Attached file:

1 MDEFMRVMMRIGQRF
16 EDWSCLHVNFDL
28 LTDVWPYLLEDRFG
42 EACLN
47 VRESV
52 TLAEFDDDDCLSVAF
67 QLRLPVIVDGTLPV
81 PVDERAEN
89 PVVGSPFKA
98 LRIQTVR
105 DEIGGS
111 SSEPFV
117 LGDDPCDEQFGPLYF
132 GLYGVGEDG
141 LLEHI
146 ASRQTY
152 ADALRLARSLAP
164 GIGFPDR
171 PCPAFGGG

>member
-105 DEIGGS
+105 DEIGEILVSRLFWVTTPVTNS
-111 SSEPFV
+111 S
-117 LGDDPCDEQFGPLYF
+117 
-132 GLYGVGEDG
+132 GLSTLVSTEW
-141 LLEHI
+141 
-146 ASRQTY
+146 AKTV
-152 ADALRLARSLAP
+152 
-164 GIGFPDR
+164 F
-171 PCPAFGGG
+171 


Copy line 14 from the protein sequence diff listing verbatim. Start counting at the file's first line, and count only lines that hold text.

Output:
132 GLYGVGEDG